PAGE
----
Professionalization of the family business is an ongoing, ever-evolving process. Here’s how each stage of the family business life cycle can be used to optimize professionalization, all the way from mom and pop shop origins to family offices.
Family businesses are borne of a entrepreneurial spirit that, at its core, has continuity, renewal, longevity and legacy in mind. To realize these objectives requires not only the achievement of sustainable business performance and profitability but also harmonious family relationships, next-generation engagement and successful transitions as succession comes into play
Petru Sandu’s “Framework of family business professionalization,” demonstrates that achieving this requires varying degrees of professionalization. This is necessary throughout the business’s overlapping ownership and family life cycles.
Family Businesses Complexity
All businesses face challenges. What is unique about family-owned operations is the inherent complexity of family dynamics they encounter. These complexities intensify as the ownership life cycle unfolds. This life cycle, originally described by Kelin E. Gersick, Ivan Lansberg, Michele Desjardins, and Barbara Dunn in Stages and Transitions: Managing Change in the Family Business, forms part of Sandu’s professionalization framework.
1. The Founder Stage
Most family businesses begin at the controlling owner or founder stage with a single owner and their spouse enjoying full ownership and control. During this stage, the family is generally young and small, relationships can be contained to a small sphere, and usually, the business is the focal point of the family’s life.
The owner is typically the visionary and indispensable nexus of business activity, building value and directing activity. To survive, grow and ensure business efficiency and continuity, according to Sandu’s framework, management and leadership development both among family and non-family members is vital during this stage, as is succession planning if the business is to reach the next phase of the business life cycle.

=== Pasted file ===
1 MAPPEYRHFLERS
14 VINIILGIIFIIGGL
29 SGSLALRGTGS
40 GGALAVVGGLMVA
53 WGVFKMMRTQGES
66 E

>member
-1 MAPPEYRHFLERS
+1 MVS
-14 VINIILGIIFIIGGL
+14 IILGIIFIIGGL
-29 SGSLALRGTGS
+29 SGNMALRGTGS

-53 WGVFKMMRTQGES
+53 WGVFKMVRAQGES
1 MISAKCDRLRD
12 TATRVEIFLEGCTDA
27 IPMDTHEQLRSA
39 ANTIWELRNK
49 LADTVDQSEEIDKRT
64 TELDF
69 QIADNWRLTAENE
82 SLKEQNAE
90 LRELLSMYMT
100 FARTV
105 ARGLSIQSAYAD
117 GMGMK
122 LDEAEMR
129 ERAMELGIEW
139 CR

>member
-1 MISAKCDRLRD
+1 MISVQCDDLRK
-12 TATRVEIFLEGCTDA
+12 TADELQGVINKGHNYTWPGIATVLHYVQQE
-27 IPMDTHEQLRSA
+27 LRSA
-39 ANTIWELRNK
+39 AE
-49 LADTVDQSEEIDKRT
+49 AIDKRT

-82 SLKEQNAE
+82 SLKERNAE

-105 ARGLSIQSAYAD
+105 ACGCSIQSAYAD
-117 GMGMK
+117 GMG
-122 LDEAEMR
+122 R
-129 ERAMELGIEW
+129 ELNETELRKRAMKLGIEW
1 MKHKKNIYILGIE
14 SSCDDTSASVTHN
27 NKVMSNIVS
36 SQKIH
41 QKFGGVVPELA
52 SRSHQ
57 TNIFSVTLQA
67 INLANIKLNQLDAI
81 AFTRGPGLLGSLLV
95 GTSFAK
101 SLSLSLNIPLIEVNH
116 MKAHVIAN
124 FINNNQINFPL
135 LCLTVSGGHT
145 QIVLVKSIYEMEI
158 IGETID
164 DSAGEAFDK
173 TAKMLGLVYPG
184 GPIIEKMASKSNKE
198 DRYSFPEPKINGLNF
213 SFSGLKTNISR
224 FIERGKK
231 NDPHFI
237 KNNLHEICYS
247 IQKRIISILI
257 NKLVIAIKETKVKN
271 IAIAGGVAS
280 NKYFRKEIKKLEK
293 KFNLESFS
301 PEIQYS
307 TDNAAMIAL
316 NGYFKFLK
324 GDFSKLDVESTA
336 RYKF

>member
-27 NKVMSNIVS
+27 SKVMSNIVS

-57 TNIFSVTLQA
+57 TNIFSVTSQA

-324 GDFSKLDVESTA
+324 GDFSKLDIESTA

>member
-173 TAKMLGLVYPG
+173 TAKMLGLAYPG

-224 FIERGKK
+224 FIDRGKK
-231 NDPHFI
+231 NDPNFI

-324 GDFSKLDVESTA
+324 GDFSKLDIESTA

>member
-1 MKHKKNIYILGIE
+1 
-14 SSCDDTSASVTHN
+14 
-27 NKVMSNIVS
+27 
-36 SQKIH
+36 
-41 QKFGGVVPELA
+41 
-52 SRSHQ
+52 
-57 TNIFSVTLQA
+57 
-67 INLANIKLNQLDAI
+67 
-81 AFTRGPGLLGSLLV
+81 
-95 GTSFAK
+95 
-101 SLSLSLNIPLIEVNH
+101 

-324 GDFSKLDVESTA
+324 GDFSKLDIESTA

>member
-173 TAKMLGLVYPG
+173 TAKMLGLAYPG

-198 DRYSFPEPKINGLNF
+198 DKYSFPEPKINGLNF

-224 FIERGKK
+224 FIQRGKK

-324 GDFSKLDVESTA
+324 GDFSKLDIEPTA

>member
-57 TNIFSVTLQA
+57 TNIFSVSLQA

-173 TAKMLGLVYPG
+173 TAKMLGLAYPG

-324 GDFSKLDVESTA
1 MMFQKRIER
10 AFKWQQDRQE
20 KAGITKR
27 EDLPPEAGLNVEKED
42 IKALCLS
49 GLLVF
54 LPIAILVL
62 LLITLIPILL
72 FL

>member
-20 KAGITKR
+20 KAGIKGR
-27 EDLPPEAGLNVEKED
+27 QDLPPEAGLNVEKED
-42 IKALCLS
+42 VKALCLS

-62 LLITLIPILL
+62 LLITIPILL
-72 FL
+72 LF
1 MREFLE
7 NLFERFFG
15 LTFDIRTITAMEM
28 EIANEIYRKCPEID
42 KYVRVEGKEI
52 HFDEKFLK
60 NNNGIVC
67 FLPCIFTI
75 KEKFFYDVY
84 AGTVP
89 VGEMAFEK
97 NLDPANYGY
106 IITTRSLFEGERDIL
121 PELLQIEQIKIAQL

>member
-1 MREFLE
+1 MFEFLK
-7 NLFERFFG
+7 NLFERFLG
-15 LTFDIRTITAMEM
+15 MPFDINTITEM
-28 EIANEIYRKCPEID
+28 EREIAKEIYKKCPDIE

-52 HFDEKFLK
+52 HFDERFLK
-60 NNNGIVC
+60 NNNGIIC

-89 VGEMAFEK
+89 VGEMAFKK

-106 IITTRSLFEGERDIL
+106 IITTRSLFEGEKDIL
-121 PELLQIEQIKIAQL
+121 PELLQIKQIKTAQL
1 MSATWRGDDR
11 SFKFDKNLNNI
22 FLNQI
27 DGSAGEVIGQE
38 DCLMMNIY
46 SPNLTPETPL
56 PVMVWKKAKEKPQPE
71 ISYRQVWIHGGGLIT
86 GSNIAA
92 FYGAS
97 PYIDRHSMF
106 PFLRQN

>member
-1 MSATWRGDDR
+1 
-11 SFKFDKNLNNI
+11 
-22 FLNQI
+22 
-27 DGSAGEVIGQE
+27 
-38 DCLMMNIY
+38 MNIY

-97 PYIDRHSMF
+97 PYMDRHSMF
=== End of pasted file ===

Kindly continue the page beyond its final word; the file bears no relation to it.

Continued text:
Some formalization is required to do this effectively. Business objectives, as well as the family’s values and vision, should be clearly defined and communicated. A detailed succession plan that encompasses both contingency and purposeful succession naming should be put in place if the organization is to continue to thrive. Next-generation engagement efforts become a necessity to ensure effective succession transitions.
2. The Sibling Stage
During the second generation of the ownership life cycle, the sibling stage, brothers and sisters control the business together through ownership. The controlling family is often larger and more diverse and the company more sizable and complex. Family ties and relationships can become slightly disconnected as the siblings start their own families.
At this stage, the continued success of the business relies on the siblings’ ability to work as a cohesive team. According to Sandu’s framework, professionalizing the business by defining power structures and forming a family council or office, along with a family constitution, can help to ensure harmony as well as mitigate current and future conflict.
3. The Cousin Stage
By the time third-generation enters the business, the cousin stage, significant complexities arise. Both the company and the family are larger and more complex. With three generations related not only by blood but by marriage and often with various parties operating from different corners of the globe, new dynamics come into play.
Cousin families are presented with numerous challenges, from accepting branch differences to maintaining balances of power amongst these, as well as retaining aggressive reinvestment in the business. Additionally, they’re faced with managing the psychological impact wealth has on their families. Oftentimes the new dynamics require a complete redefinition of the family mission as they require one that encompasses the extended family.